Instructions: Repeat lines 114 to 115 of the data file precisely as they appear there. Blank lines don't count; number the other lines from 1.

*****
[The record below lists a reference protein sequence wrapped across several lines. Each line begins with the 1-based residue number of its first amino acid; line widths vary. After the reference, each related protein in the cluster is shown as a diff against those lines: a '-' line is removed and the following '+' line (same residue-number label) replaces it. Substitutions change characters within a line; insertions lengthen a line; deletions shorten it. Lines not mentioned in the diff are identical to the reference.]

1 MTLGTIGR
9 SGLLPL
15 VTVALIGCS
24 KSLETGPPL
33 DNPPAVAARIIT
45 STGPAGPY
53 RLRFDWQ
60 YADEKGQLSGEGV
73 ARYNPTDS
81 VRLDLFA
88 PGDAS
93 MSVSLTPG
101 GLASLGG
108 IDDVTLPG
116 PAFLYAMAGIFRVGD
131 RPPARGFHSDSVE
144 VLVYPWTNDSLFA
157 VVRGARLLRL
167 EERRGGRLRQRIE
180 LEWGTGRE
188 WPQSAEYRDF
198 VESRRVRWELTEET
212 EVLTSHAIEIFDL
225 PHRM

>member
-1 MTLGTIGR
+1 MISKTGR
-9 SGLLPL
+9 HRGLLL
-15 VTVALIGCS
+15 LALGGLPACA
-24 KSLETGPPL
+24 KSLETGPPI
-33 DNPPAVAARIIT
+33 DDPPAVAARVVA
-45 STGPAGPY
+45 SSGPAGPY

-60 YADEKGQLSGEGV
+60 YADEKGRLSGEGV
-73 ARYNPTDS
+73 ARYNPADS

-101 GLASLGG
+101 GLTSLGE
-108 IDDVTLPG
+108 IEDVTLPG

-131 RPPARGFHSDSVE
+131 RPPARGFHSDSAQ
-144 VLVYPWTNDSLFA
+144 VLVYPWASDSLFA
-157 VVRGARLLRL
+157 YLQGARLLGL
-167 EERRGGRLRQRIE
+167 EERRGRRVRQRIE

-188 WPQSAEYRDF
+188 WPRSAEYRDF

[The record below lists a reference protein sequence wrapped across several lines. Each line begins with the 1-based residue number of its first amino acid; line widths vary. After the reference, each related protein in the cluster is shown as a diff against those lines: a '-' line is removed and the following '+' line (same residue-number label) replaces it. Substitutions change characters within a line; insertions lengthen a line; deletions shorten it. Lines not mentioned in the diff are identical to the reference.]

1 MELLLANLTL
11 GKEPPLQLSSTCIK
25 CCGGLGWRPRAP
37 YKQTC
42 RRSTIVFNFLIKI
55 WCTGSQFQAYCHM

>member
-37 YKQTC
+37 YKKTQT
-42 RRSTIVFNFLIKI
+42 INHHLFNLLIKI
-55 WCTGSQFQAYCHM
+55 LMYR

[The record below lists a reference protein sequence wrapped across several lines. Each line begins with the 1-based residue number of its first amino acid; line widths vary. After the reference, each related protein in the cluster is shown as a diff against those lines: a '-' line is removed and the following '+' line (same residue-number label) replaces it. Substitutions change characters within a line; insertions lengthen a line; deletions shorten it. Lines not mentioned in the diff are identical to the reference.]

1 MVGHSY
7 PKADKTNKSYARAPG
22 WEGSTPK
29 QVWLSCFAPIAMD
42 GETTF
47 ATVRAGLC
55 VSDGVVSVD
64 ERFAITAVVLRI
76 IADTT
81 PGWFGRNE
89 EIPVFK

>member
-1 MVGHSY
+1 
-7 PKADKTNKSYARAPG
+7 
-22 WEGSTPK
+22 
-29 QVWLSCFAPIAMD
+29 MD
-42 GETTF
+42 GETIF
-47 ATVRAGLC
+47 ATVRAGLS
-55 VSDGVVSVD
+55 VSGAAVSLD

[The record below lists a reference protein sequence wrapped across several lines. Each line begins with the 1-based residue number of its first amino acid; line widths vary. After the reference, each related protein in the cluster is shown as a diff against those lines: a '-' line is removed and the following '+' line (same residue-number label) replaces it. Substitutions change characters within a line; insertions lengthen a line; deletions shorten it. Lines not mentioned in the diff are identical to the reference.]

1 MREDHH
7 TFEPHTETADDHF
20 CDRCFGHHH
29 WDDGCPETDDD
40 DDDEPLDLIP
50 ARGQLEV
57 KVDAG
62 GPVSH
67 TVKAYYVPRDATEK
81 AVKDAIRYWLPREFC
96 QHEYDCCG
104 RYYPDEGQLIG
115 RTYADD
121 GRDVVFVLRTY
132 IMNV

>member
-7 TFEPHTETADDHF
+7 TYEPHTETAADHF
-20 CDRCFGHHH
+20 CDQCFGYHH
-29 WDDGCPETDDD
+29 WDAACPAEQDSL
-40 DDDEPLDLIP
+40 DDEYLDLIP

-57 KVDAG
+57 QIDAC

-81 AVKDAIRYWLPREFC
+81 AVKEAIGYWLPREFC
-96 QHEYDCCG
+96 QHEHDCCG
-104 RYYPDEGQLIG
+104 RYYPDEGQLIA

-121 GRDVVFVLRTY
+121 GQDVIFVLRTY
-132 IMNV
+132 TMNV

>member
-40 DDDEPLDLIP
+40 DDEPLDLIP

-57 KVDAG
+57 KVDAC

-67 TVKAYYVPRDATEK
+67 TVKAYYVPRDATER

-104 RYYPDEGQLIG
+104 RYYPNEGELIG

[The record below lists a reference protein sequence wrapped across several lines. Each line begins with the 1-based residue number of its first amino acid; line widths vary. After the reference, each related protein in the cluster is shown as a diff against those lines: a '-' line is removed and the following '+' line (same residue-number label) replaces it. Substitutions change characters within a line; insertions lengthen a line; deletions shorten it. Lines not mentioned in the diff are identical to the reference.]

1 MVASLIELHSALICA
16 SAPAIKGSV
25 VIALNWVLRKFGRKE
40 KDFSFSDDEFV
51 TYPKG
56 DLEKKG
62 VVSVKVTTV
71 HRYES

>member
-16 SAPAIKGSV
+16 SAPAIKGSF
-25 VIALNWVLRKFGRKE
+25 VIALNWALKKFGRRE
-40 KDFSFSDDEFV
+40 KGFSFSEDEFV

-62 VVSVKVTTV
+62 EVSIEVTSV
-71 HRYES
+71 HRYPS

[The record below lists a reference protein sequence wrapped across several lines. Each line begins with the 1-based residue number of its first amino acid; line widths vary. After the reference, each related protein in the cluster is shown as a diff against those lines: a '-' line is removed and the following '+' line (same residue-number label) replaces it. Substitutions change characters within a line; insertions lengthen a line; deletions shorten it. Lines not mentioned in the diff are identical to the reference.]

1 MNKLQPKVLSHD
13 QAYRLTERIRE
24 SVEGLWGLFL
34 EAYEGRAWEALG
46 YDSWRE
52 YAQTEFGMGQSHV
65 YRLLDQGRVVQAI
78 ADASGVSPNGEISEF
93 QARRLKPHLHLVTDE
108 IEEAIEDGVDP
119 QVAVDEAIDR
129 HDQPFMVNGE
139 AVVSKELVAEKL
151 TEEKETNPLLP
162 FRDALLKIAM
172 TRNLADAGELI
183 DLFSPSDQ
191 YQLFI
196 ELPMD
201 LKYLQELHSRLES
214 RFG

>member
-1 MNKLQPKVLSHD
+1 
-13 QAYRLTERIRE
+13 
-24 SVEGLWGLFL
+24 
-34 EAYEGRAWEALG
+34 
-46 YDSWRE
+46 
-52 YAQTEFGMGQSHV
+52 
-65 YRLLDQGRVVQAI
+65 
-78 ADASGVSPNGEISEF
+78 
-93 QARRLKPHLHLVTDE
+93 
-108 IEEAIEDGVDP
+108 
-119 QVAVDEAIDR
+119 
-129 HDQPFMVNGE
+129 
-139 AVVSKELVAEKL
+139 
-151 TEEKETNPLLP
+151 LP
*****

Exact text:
>member
-7 TFEPHTETADDHF